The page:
How Cross cultural marriages contribute to racial tolerance. Japan and America as case study

Cross cultural marriages contribute to racial tolerance

Due to globalization, the world has become highly diversified as people travel across borders to study, work, and/or live (Hirabayashi et al., 2002). Unfortunately, the problem of racism remains a large elephant in the room. A study by two Swedish economists revealed that racial tolerance is remarkably a challenge in Asia, whereas in the Anglo former colonies, people were likely to embrace racially diverse neighbors (Fisher, 2013). Meanwhile, marriage has historically been a unification tool. Traditionally, people married from their communities, but as the world becomes highly diversified, cross-cultural marriages have become a common phenomenon (Marrow et al., 2007). Although cross-cultural marriages are affected by language and cultural barriers that affect individuals’ free will to marry from other races, a case study of Japan and the US reveals that cultural marriages promote racial tolerance as people interact with new cultures, broaden their perspective about those culture and races, and develop a free will to embrace people from varying racial backgrounds.


Cross-cultural marriages broaden the interaction of people from different cultures, eliminating racial biasness. For the most part, people might not be completely comfortable with their current friends and families. Even so, with the advent of technology, such as online dating, the world has become a global village from where people can select their spouses (Karraker, 2013). According to Karraker (2013), cross-cultural marriages bridge cultural gaps by allowing people to learn about the culture of their spouses, which entail food, music, hobbies, and friends. This offers people the opportunity to test and subsequently appreciate other cultures, thereby developing tolerance towards them. Even so, the outcomes of this appreciation vary by gender. In a study conducted in the US, interethnic marriages was found to be common among foreign females than foreign males (Alexander & Alexander, 2005), a phenomenon, which is true in a male-dominated country like Japan (Hirabayashi et al., 2002). Between 1980 and 2000, Japanese men marrying non-Japanese women shot up 6.5 times (Hirabayashi et al., 2002). According to Hirabayashi et al. (2002), Japanese men mainly marry Chinese women, followed by Philippine, South Korea, and North Korea women. Overall, social interactions have widened on a global scale, allowing people to broaden their minds.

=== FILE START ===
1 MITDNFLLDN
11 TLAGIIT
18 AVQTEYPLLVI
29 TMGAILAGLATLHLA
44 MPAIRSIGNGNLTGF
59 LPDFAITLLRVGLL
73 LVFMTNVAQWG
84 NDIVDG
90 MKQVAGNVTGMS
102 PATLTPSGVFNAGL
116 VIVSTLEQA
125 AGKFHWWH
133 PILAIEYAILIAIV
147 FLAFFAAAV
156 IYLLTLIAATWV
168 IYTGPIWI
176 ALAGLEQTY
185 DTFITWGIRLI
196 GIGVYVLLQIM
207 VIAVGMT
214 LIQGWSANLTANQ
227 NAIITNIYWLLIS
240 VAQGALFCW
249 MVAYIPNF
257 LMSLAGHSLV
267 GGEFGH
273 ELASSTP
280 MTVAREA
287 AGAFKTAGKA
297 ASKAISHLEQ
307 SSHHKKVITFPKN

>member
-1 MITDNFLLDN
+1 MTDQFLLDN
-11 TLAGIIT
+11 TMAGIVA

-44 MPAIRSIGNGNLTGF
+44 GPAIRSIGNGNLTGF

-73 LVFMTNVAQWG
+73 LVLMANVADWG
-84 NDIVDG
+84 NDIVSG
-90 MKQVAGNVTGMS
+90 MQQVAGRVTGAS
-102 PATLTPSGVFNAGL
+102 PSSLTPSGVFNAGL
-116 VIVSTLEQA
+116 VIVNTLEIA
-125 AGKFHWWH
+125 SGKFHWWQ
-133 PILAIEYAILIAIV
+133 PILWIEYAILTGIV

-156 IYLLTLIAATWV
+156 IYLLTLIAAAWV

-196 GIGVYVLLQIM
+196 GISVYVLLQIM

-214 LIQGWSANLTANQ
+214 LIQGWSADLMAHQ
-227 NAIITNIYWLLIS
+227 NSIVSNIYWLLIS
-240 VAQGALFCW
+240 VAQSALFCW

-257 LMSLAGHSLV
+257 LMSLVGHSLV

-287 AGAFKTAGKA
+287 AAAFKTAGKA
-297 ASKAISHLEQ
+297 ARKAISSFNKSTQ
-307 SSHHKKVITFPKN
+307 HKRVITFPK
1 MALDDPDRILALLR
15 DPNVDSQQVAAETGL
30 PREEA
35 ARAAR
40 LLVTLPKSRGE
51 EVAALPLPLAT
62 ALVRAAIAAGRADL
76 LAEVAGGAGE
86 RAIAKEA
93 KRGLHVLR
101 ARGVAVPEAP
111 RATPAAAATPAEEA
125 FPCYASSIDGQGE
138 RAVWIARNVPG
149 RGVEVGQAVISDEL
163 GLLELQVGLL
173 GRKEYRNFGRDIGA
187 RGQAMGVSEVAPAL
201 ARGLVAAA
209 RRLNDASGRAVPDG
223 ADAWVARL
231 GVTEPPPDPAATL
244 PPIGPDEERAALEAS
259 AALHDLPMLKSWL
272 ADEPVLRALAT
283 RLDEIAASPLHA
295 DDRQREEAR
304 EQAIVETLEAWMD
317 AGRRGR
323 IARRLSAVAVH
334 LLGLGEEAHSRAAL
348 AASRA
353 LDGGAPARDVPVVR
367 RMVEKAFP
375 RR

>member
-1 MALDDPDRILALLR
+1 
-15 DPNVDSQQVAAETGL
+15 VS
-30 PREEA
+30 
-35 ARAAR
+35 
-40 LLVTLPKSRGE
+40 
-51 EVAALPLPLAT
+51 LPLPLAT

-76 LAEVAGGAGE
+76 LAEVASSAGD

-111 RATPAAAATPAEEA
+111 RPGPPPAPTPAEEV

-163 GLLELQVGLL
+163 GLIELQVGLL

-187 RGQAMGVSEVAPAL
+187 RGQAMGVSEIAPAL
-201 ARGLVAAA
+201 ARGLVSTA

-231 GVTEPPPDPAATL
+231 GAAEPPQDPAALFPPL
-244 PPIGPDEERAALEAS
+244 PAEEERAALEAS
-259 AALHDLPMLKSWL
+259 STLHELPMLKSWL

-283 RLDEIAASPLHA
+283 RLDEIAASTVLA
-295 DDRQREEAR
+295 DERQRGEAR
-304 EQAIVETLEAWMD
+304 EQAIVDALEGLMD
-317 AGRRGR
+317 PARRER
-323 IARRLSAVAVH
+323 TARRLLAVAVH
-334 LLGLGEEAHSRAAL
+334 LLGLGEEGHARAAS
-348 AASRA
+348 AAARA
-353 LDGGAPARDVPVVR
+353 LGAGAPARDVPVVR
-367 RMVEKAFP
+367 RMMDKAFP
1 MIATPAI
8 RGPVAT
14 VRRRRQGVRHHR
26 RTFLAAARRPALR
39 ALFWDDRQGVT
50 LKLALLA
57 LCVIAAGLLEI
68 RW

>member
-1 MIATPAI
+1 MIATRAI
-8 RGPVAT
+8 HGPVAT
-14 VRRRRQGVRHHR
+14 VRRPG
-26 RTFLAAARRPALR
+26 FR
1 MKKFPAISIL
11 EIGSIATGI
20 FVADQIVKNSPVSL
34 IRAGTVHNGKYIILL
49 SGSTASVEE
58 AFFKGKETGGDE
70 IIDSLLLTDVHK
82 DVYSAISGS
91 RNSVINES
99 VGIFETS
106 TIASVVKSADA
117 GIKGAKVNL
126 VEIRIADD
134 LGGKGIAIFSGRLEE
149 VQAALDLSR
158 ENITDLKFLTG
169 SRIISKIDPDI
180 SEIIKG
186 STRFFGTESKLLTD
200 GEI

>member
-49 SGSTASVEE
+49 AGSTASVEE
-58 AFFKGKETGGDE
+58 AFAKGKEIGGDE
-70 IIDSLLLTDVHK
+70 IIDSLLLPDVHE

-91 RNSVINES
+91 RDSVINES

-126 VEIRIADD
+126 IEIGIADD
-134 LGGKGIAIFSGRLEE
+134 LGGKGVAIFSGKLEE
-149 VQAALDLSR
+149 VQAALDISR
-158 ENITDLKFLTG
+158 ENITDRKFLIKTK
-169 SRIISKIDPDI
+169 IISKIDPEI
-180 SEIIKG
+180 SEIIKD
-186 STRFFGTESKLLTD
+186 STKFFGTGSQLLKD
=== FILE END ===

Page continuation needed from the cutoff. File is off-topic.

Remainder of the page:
Secondly, cross-cultural marriages promote tolerance by broadening the minds of people. Individuals married in cultures apart from their native ones tend to produce families that are less likely to be swayed along racial and ethnic lines. Research reveals that the younger generation has shed off discriminatory practices and beliefs, promoting a more open and accepting attitude towards people from other cultural backgrounds (Tubbs, 2003). In fact, the authors concluded that the younger generation was highly likely to adapt to new cultures and societies considering that they are more assimilated and thus, less likely to strongly attach themselves to their native cultures (Karraker, 2013). Furthermore, Karraker (2013), noted that children of cross-cultural marriages learn more than one heritage. This widens their perception about their different ancestries, creating tolerance towards the two (dad’s and mom’s) cultures. In a bid to heal and redefine the racial differences that disturb the slavery waters, Black-White couples continue to spring up. While most of such couples face negativity, their relationship dynamics are not different from a white-white or black-black relationship (Tubbs, 2003). Society prejudices, thus, continue to dissipate as people acknowledge that love has no race, allowing them to freely choose spouses from whichever race.

Finally, cross-cultural marriages promote tolerance as people exercise their free will. In the US, President Obama was quite an inspiration to most Americans. According to Karraker (2013), the most powerful leader in the world was a product of a cross-cultural relationship between an American and a Kenya. Up to that point, it is apparent that people are not only more tolerant but also able to make a free choice about whom to marry. Interestingly, the trending concept of free will and the individual’s right to select a life partner extended into the US military. Both World War One and World War Two saw the US establish its military bases in Europe and Asia. A cross cultural study by Lee and Lee (2007), revealed that in fact, countless military brides such as the Korean military bride currently live in America. The majority of the respondents (the military brides) further maintained that their lives were improved from the unfortunate circumstances in their native countries (Lee & Lee, 2007). Apparently, Japanese Americans are already an assimilated group. In a study conducted by Fu (2001), racial boundaries do not matter when marrying Whites. This demonstrates the absence of racial boundaries in marriage as people exercise their freedom to select their partner of choice.